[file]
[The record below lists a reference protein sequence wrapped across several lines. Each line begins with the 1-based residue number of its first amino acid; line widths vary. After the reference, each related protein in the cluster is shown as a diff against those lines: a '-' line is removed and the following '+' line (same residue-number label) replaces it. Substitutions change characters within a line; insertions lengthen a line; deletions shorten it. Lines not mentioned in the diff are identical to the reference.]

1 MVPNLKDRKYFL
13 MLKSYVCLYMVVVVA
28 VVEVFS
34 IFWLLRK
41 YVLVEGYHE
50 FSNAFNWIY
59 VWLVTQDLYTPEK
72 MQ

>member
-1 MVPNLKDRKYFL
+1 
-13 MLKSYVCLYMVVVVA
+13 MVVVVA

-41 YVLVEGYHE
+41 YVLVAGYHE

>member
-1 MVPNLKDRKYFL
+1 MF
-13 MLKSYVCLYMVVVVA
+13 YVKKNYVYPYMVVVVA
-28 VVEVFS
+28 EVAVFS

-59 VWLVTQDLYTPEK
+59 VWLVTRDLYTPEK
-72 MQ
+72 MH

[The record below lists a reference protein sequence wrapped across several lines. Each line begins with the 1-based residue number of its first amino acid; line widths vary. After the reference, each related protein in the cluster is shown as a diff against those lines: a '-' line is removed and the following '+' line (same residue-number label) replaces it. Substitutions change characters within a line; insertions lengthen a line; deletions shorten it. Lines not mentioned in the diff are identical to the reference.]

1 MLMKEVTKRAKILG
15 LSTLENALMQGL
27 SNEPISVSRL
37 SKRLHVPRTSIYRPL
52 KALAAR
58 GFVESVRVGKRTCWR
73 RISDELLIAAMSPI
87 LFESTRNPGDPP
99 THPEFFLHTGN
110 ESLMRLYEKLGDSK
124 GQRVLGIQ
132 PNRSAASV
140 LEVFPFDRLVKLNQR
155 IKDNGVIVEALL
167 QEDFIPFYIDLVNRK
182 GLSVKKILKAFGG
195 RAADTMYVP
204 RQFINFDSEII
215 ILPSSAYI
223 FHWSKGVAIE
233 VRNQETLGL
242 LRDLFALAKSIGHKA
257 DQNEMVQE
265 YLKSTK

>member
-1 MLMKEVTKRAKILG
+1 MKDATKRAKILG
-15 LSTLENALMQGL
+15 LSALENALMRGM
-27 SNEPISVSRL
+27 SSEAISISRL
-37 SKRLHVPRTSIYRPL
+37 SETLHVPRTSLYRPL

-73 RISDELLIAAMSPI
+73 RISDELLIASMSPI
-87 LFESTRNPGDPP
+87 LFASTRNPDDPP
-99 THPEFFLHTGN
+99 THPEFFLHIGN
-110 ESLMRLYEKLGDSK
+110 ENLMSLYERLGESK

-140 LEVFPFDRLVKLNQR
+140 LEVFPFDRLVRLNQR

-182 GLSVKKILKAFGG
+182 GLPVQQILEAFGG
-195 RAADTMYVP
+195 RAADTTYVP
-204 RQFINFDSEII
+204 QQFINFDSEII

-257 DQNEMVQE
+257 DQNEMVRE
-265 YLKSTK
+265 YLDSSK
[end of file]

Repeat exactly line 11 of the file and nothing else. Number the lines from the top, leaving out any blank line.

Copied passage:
-1 MVPNLKDRKYFL